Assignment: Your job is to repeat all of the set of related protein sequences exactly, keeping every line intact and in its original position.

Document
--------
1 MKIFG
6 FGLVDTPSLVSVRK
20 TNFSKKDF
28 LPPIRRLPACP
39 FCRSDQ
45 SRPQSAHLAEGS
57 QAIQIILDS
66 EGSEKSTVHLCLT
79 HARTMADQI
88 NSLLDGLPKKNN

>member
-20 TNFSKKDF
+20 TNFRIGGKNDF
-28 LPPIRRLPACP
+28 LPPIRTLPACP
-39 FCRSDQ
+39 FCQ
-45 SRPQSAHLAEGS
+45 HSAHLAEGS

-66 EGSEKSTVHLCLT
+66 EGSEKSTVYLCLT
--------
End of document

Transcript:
1 MKIFG
6 FGLVDTPSLVSVRK
20 TNFSKKDF
28 LPPIRRLPACP
39 FCRSDQ
45 SRPQSAHLAEGS
57 QAIQIILDS
66 EGSEKSTVHLCLT
79 HARTMADQI
88 NSLLDGLPKKNN

>member
-20 TNFSKKDF
+20 TNFRIGGKNDF
-28 LPPIRRLPACP
+28 LPPIRTLPACP
-39 FCRSDQ
+39 FCQ
-45 SRPQSAHLAEGS
+45 HSAHLAEGS

-66 EGSEKSTVHLCLT
+66 EGSEKSTVYLCLT